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Hibs MacBride award to Clara Reilly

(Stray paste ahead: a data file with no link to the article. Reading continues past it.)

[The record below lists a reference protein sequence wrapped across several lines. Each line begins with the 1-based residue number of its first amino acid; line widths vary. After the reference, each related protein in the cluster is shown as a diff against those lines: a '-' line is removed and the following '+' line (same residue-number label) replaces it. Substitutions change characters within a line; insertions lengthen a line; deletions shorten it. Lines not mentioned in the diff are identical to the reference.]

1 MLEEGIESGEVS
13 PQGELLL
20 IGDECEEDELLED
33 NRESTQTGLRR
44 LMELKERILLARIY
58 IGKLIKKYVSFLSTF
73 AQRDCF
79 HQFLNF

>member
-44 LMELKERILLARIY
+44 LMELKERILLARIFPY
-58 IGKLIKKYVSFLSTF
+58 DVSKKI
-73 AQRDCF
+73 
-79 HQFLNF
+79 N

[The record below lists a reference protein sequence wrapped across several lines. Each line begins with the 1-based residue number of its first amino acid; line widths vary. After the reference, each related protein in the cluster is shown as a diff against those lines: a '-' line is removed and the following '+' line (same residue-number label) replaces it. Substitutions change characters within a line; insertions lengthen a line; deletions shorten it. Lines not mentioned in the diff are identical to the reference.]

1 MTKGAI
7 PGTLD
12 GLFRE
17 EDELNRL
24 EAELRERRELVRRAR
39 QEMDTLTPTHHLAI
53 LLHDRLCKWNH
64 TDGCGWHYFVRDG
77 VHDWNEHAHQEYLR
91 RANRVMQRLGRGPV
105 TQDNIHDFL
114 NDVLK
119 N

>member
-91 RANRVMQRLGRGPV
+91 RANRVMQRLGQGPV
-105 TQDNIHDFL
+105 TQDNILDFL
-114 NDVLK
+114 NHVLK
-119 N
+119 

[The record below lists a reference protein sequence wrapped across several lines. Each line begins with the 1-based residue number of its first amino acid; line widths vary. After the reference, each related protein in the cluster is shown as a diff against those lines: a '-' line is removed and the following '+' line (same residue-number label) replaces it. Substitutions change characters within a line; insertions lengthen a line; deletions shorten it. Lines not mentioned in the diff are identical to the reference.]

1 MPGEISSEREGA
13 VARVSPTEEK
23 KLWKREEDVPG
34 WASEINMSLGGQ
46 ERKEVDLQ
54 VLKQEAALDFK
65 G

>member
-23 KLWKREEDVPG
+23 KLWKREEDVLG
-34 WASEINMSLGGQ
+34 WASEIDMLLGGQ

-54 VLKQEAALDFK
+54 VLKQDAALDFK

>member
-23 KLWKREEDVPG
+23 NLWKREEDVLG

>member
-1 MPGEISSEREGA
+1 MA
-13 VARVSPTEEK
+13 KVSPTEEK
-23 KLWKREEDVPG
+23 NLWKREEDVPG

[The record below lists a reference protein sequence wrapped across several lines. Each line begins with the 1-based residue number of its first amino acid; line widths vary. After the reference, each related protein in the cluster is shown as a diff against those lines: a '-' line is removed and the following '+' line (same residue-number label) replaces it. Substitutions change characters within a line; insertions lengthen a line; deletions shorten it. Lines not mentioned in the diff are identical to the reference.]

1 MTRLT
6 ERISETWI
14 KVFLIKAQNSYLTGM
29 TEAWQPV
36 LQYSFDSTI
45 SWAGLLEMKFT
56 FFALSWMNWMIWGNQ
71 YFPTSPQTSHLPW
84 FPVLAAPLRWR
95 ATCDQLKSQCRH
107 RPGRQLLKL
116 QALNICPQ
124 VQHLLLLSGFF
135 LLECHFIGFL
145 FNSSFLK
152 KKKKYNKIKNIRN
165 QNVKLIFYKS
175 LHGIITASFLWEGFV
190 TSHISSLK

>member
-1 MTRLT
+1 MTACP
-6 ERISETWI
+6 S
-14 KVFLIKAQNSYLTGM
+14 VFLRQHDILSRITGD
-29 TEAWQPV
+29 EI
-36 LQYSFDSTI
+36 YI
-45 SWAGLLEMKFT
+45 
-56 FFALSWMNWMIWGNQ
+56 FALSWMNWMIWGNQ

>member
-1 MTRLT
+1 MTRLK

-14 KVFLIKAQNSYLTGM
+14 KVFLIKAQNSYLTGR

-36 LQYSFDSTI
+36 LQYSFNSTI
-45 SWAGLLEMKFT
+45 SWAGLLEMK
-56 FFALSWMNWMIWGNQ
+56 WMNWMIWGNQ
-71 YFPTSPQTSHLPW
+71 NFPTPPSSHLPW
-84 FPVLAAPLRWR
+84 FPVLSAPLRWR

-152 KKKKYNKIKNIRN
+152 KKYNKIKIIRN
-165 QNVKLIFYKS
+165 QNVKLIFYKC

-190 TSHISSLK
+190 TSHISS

The Ancient Order of Hibernians is to honor Belfast rights activist Clara Reilly by presenting her with the order's prestigious MacBride Award, named after the late Dr. Sean MacBride. MacBride award chairman and AOH national vice president, Brendan Moore, along with LAOH national vice president, Maureen Shelton, announced that Reilly is the clear choice for the 2011 honor. The decision was based on balloting conducted among AOH national board members and state presidents of both the AOH and LAOH. The purpose of the Sean MacBride Humanitarian Award, according to the order's constitution, is to memorialize the human rights contributions made by Nobel Peace Laureate Dr. Sean MacBride and to recognize the efforts of others who make similar contributions in the cause of peace, justice, and the economic well-being of the Irish people. "Nominees for the MacBride Award are outstanding individuals derived from within and outside of the Ancient Order of Hibernians and the Ladies Ancient Order of Hibernians. Actual voting takes place only after those eligible to vote have had ample time to study and reflect on the biographies of all those who have been nominated," said Brendan Moore. Added a statement from the Hibernians: "Despite raising six small children when internment was introduced, having all male members of her family interned, and subsequently losing two brothers and a cousin in the conflict, Clara Reilly's name became synonymous with justice in Ireland. "The 1970s saw her documenting arrests of nationalists, taking prisoner statements, and ensuring legal representation for those detained by the Royal Ulster Constabulary. While frantic relatives sought news of family members, she telephoned across Belfast and across the Six Counties on a daily basis seeking the whereabouts of those removed from their homes and as well as those arrested on the streets." Reilly, according to the AOH, gradually emerged as a frontline advocate for her besieged community. She negotiated with senior Royal Ulster Constabulary and British army officers on behalf of those being victimized. She later lobbied the Irish government to initiate action against the British in the European Court on Human Rights, where Britain was eventually found guilty of both torture and inhumane treatment. Working with human rights attorney Pat Finucane, successful litigation forced the British army to end its random arrests for 'screening' purposes. Reilly went on to found the Campaign Against Plastic Bullets and became the founder and Co-Director of Relatives For Justice, a support group for families of those injured or killed in the conflict. Concluded the AOH statement: "Recently asked if she now has any regrets about committing thirty-five years of her life to the tremendously difficult campaign to promote justice and equality in Northern Ireland, Clara Reilly unhesitatingly responded: 'I have never regretted one day of my work for human rights, despite the highs and lows of that struggle.'" "Clara is assuredly a most worthy recipient of our Sean MacBride Humanitarian Award," said Brendan Moore. The award will be presented to Reilly at the AOH National President's Testimonial Dinner to be held in Philadelphia on October 8.

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